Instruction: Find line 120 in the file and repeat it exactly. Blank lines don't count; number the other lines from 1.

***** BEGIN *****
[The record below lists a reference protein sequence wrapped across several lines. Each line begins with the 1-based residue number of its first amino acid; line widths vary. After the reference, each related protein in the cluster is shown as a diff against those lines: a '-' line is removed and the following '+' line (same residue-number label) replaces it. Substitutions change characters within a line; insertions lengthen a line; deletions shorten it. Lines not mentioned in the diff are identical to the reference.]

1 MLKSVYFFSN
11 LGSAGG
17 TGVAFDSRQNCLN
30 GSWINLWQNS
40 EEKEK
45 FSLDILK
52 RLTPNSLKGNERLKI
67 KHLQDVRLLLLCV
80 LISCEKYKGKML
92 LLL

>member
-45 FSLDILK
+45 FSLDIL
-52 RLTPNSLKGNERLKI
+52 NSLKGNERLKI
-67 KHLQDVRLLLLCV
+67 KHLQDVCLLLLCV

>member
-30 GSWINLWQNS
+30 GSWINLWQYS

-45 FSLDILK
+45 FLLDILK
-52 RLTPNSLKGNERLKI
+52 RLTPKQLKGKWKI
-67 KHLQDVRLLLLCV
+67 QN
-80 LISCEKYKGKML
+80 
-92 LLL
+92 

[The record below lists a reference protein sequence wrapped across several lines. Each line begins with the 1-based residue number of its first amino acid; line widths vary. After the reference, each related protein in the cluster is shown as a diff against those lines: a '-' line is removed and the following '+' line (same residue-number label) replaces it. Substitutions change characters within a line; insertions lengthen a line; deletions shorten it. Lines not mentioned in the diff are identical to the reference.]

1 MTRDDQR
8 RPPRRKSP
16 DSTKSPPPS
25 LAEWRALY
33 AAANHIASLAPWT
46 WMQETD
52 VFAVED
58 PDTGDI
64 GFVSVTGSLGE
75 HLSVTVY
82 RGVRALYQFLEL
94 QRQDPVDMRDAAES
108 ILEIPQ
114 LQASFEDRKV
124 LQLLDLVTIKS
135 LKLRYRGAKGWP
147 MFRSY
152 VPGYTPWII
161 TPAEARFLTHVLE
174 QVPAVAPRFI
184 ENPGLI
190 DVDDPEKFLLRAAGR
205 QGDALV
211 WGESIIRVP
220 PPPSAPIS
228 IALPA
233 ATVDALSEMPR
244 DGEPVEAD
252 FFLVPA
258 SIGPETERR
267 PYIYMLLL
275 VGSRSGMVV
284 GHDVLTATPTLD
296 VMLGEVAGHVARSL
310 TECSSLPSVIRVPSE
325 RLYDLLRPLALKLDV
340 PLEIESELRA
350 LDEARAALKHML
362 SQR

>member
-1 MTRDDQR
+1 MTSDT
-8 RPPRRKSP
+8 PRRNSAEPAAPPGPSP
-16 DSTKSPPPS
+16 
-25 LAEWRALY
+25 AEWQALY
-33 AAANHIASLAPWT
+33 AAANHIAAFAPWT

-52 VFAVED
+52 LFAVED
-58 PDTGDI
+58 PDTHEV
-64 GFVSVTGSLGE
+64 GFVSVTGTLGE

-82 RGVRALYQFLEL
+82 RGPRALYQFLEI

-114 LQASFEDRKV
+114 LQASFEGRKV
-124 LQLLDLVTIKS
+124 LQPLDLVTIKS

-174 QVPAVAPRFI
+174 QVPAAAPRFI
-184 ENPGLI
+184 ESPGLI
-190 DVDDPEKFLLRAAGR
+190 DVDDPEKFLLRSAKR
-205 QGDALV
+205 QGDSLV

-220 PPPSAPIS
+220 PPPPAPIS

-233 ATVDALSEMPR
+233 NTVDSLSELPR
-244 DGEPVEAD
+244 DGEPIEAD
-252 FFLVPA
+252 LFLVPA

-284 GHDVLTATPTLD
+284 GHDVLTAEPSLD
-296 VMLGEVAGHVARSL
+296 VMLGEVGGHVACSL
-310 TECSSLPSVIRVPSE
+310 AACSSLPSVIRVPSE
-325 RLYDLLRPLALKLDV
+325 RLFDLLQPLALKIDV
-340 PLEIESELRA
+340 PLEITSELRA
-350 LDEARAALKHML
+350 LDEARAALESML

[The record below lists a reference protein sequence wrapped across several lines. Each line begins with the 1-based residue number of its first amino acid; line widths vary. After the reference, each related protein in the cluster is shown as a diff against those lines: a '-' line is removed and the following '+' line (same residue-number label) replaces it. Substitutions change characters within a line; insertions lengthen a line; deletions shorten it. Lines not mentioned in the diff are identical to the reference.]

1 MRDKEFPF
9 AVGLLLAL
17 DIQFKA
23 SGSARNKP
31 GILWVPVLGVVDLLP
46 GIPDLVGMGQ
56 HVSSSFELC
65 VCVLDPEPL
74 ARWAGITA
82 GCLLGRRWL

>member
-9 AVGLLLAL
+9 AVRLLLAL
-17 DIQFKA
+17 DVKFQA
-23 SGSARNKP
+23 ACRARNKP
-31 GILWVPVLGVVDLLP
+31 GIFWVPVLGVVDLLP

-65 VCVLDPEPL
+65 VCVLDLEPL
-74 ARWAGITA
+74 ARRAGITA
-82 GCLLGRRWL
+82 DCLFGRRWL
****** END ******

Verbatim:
+340 PLEITSELRA